In Curry's favor, the word is that Eddy is really liked by teammates, opponents and brass around the league, so the fact must be that he is a good guy at heart. You can call him lazy or a scrub, but you can't classify him as a team cancer. 

Hindsight says he should have gone to college and in some sense, the NBA bears some responsibility for bringing in this not-ready 19 year old kid. 

There have been glimpses of greatness over the years, and Curry deserves one more chance (if he can get into shape), but the Knicks have already offered their charity.

 

3. Sever Ties, Sign Free Agent(s) in 2011 and/or 2012

With Curry's $11+ million and another $3 million or so coming off the books following the 2010-11 season, the Knicks are in the fortunate position of being able to add critical pieces at just the right time. 

As it stands now, minus any moves or (re-)signings, the Knicks will also be about $37 million under the cap in 2012, and that's with Stoudemire included in both years' payrolls (and letting Anthony Randolph go). 

That's so much space, Knicks fans are exhibiting symptoms of agoraphobia.

Amar'e, the anchor, has four-plus seasons left on what is looking like a great deal for both player and team.

Other than Shawne Williams, the core of the team is intact and signed through the 2011-12 season. 

In 2012, Felton, Chandler, Fields, Ronny Turiaf and Billy Walker come off the books.

Assuming there is no Curry (or other big) trade this year and the Knicks re-sign at least Felton, Chandler and Fields to say a combined $20 million in 2012, New York will be looking at, give or take, $11 million of cap space in 2011 and $17 million in 2012.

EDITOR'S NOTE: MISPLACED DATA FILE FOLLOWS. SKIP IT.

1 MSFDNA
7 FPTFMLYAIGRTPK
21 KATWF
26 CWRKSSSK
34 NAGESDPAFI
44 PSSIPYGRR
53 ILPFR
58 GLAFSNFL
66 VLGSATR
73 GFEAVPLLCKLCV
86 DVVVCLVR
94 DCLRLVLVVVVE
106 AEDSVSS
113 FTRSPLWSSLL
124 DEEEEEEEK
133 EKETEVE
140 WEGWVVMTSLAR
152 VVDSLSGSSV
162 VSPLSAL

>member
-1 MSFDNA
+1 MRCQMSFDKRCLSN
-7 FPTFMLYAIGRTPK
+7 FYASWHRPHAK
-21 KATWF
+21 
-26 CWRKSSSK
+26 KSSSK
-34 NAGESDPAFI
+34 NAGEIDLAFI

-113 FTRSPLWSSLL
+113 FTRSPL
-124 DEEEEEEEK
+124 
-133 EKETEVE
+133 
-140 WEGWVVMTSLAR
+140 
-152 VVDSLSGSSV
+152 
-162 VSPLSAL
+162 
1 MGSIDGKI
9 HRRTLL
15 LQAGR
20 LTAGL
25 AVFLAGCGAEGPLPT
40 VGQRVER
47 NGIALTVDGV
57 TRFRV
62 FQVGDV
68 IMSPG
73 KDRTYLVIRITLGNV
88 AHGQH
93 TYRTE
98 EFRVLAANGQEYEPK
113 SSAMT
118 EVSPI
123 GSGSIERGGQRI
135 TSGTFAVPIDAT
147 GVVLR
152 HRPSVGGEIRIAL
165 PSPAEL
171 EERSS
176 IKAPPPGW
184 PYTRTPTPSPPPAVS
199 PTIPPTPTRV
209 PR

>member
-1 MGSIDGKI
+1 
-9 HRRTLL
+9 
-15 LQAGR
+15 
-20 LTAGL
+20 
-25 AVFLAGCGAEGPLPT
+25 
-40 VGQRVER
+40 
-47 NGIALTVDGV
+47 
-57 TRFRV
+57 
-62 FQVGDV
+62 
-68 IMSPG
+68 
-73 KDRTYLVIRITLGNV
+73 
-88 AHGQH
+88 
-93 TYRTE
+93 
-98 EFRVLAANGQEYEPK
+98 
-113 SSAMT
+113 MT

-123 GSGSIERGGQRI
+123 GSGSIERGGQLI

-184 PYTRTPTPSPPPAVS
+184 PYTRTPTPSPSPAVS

What can that buy?

One scenario would be to get Carmelo Anthony if he happens to still be a free agent at the end of the year. Risky, and too bad, just a year too soon. The problem is it would still require trading away some additional salary and good talent to make the $18 million he's due in 2011 fit. 

There's more room beyond that to ink 'Melo to at least four years, but there is no simple way around giving up talent to get him in 2011.

Here are some other 2011 free agents that could benefit the Knicks, without too much sacrifice and what they might command (in millions):

Jamal Crawford Atlanta Hawks SG $10-12
Kenyon Martin Denver Nuggets PF $8-10
J.R. Smith Denver Nuggets SG $10-12
Sebastian Telfair Minnesota Timberwolves PG $5-6
Joel Pryzybilla Portland Trailblazers C $8-10
Samuel Dalembert Sacramento Kings C $12-14
T.J. Ford Indiana Pacers PG $9-10

 

Here are some 2012 free agents the Knicks might consider factoring into their plans:

Mike Bibby Atlanta Hawks PG $8-9
Nate Robinson Boston Celtics PG $7-9
Boris Diaw Charlotte Bobcats PF $10-11
Nene Hilario Denver Nuggets C $12-14
Eric Gordon L.A. Clippers SG $8-12
Chris Kaman L.A. Clippers C $12-15
Mehmet Okur Utah Jazz PF $11-14
Kirk Hinrich Washington Wizards PG $9-11

 

For a full list of NBA free agents click here: 2011 Free Agents, 2012 Free Agents

However you look at it, the Knicks certainly have options and will surely improve over the next two years if they play their cards right, thanks greatly from finally being released from the payroll purgatory of Eddy Curry's contract.